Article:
Track Listing: Melancholia, Un Poco Loco, Polka Dots and Moonbeams, Comin' Up, Hallucinations,
Tempus Fugit, Sure thing, 52nd Street Theme, Borderick, Dusk at Saudi,
Willowgrove, Glass Enclosure.
Personnel: Bill Cunliffe: Piano, Ralph Moore: Tenor Saxophone, Dave Carpenter: Acoustic
Bass, Joe La Barbera: Drums, Papo Rodriguez: Percussion
I love jazz because when I was a kid pop music was bland, plain, uneventful until one day I heard a tune on a juke box entitled Jump Red Jump By Tenor Saxophonist Red Prysock brother of Arthur Prysock
I love jazz because when I was a kid pop music was bland, plain, uneventful until one day I heard a tune on a juke box entitled Jump Red Jump By Tenor Saxophonist Red Prysock brother of Arthur Prysock. It was love at first sight . This was when Blues, Soul / Gospel Style Music was becoming popular amongst kids as well as hip adults and featured Ray Charles, Big Joe Turner and The Payola era DJ's such as Alan Freed. Not many people remember that Freed's Rock n Roll Band of the 1950's was The Count Basie Orchestra featuring the Guy Singer Tony Bennett (Anthony DiBenedetto) who grew up in Astoria, NYNY right next to my Home Town Jackson Heights NYNY.
I was first exposed to jazz when I heard Red Prysock, Sam The Man Taylor & groups like the Chord Cats recording of Shaboom! It made the Crew Cuts look LAME! Now Jazz, Blues, Soul, Gospel was pretty much joined at the hip back then and I learned that the tasteful Music was featured on The African American Radio Stations which led me to DJ's Like The Bruce, Jocko Henderson, Tommy Dr. Jive Smalls and eventually Symphony Sid Torin, China Valles and Len Pace. This all took place during my high school years and the following years in NYNY and South Florida. I actually flew to Copenhagen Denmark in 1961 to see Stan Getz, (One of my top 3 heroes in the Music Bird, Pres & Getz not necessarily in that order). Sadly Getz had already left town and snuck back into NYNY where he played Birdland (Undoubtedly without a cabaret card due to smack addiction.) No problem for me as I worked for Pan American Airways at the time and enjoyed a 90% Employee Discount.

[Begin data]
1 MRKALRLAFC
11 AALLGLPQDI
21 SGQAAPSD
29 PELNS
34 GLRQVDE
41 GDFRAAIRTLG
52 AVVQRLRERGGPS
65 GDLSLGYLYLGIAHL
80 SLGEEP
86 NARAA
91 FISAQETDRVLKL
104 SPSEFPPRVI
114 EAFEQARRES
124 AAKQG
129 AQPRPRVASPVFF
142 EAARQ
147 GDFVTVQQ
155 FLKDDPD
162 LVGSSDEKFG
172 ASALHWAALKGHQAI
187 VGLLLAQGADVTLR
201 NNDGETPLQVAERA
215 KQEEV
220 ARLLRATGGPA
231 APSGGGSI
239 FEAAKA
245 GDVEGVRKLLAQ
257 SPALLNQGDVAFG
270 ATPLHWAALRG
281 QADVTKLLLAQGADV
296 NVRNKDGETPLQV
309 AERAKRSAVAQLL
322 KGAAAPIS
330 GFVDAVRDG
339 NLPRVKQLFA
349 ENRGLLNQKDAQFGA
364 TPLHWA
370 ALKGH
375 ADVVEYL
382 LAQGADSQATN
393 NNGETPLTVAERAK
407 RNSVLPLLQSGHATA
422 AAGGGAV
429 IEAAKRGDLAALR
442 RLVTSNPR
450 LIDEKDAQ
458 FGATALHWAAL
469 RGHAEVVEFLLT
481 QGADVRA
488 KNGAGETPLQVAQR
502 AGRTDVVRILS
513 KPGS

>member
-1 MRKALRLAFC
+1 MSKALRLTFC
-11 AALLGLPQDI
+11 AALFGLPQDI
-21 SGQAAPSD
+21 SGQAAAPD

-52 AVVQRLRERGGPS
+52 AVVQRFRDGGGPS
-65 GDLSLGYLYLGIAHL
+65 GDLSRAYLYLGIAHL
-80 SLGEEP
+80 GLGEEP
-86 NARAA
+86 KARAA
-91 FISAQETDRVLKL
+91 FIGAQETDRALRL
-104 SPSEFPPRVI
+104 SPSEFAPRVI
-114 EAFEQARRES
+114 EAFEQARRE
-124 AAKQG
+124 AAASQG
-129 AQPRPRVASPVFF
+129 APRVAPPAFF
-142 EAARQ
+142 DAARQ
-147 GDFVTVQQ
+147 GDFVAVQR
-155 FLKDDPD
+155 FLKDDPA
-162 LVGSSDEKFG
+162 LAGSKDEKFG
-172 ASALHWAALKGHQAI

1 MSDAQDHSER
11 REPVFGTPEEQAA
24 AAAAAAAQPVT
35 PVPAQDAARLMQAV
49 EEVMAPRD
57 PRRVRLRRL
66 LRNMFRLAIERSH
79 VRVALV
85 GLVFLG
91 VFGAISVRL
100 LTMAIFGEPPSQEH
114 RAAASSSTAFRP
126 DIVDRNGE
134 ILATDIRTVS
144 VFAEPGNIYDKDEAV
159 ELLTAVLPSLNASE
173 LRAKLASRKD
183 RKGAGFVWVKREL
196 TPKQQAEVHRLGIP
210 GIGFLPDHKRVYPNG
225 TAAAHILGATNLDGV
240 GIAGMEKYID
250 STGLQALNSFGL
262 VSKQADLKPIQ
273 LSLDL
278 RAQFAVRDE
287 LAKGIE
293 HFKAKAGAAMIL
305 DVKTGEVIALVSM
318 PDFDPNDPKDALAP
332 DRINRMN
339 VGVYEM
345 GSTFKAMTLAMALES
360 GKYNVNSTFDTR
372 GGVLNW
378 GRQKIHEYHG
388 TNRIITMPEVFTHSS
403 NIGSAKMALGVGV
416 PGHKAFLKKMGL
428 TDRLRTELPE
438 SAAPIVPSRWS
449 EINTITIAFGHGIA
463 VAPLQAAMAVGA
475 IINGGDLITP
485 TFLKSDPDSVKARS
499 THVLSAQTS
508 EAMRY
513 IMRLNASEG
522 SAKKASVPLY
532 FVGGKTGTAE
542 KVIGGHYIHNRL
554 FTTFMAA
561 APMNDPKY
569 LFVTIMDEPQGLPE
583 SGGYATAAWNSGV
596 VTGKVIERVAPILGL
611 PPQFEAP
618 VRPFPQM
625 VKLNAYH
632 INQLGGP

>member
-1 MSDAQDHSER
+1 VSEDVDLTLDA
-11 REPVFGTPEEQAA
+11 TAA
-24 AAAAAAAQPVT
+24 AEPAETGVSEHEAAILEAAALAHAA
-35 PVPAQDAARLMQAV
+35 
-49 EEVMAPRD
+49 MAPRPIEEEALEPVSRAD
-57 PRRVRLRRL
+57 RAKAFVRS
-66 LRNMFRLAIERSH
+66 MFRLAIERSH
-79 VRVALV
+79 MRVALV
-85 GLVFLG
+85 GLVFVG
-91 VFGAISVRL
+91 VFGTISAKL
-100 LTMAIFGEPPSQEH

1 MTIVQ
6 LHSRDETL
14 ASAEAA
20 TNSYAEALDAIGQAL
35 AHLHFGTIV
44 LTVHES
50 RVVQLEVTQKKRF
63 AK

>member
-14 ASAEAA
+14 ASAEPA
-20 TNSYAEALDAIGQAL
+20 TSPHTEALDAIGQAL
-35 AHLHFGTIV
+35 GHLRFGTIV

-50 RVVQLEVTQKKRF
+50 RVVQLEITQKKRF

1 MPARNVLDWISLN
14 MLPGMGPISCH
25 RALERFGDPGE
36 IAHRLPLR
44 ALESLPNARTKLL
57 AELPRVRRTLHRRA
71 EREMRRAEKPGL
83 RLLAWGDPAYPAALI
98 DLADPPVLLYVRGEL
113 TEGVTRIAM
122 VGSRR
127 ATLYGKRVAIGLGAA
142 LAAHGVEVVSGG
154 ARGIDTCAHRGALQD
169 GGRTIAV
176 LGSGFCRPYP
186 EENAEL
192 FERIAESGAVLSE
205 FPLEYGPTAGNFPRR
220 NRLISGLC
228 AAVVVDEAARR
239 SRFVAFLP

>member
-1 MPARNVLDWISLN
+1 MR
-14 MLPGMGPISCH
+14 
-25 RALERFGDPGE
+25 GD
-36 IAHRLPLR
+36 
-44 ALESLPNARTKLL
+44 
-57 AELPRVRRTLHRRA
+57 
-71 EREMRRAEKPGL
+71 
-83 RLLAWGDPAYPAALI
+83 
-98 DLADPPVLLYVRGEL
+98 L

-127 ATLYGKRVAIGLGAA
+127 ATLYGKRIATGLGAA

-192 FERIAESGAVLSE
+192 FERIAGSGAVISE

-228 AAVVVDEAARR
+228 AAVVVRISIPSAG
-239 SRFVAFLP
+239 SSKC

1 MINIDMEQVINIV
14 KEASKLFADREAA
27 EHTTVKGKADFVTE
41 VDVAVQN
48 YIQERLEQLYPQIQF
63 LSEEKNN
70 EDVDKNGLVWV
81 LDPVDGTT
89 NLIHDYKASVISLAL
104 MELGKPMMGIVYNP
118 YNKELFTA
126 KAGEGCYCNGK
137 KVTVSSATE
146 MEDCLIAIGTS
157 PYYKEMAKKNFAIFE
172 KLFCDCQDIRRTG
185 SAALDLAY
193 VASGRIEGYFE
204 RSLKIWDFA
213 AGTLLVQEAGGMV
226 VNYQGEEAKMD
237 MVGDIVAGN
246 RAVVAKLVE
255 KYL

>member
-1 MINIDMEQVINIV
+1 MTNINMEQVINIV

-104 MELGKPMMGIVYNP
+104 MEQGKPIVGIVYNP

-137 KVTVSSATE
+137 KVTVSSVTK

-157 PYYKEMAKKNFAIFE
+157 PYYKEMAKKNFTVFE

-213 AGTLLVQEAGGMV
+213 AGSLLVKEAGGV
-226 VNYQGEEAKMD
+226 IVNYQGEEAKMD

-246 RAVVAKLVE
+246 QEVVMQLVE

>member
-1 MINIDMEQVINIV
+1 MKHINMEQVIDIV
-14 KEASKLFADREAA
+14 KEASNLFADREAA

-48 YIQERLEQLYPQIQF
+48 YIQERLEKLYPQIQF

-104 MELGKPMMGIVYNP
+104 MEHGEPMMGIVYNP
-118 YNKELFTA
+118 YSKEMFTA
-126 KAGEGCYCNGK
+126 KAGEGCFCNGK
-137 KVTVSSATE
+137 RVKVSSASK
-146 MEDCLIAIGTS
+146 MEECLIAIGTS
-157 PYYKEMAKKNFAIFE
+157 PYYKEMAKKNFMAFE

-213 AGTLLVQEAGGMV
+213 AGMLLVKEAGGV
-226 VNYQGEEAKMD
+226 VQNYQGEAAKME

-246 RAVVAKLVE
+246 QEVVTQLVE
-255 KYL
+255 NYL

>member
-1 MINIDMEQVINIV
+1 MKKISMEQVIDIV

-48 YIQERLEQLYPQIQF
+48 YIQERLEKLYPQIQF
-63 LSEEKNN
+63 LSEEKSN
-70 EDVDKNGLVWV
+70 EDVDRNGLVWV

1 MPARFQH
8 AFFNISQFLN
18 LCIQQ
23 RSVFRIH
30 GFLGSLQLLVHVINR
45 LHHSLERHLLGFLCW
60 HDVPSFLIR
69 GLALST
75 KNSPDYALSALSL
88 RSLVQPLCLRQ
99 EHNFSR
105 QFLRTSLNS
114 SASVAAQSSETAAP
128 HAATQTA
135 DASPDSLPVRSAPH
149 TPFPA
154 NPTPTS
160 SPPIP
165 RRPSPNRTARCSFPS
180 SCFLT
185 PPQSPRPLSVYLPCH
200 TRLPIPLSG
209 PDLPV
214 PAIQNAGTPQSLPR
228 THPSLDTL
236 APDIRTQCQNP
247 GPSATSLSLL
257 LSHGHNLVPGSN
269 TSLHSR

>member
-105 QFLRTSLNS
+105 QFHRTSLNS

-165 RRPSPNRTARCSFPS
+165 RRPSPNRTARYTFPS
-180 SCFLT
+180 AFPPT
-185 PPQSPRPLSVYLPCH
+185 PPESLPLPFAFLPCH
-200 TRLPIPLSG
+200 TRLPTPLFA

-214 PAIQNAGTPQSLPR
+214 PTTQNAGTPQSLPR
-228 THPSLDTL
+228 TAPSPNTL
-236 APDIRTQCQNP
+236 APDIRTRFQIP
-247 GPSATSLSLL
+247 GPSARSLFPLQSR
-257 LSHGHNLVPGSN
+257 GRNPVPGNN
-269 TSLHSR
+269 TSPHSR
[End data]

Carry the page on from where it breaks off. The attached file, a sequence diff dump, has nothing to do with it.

I met Thelonious Monk, Stan Kenton, Warne Marsh, Lenny Tristano, Art Farmer, Benny Golson, Frank Foster, Dr. Lonnie Smith, among many others over the years.